Stanford nixes industry-funded CME

The church-and-state separation of drugmakers and continuing medical education continues apace. Now it's Stanford's medical school that's refusing to take industry funding for specific CME programs or courses. The school won't accept money or in-kind help like equipment or supplies or services. Nor will it let for-profit CME companies that take industry money deliver their courses on campus.

Stanford joins a handful of other institutions that have curtailed their industry-funded CME recently. Memorial Sloan-Kettering cut itself off of industry funding for CME, the Wall Street Journal Health Blog reminds us, and Pfizer recently came at the problem from a different direction by saying it would no longer fund CME courses offered by for-profit companies.

What will Stanford accept? Well, it will take contributions to a pool of money that the university can then allocate as it sees fit. About half a dozen other med schools have created similar pools. It's an idea that could catch on; in fact, the CME accreditation body has been considering establishing a centralized pool for industry contributions. The money would be divvied up by medical societies.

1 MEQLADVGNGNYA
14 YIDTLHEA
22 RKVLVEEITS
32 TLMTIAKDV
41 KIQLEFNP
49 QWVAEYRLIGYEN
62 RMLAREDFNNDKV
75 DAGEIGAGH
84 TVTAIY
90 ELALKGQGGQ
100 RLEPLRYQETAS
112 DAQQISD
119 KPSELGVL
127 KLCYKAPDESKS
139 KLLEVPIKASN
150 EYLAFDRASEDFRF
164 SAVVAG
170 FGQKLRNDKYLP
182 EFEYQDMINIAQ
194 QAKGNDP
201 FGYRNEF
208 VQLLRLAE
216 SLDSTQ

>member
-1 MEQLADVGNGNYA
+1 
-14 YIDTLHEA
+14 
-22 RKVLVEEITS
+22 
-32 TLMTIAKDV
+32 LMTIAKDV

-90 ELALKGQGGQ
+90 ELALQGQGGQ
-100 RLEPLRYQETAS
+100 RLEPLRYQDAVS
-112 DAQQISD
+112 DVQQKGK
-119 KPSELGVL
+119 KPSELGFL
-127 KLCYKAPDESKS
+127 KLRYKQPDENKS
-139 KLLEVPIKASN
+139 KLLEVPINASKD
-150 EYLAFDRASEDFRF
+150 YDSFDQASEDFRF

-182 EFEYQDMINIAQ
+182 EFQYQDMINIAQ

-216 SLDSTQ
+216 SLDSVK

- read the WSJ Health Blog post
- see the New York Times story

Suggested Articles

Mobile has become universal, accessible, and multi-generational. It’s time for life science brands to revolutionize how they’re telling their story.

Former Retrophin CEO was hoping for a SCOTUS hail mary to escape his seven-year fraud sentences Turns out the court was interest in hearing his plea.

A new investigation shines light on how Purdue pushed back on negative coverage of opioids, placed opioid-friendly experts in think tanks and more.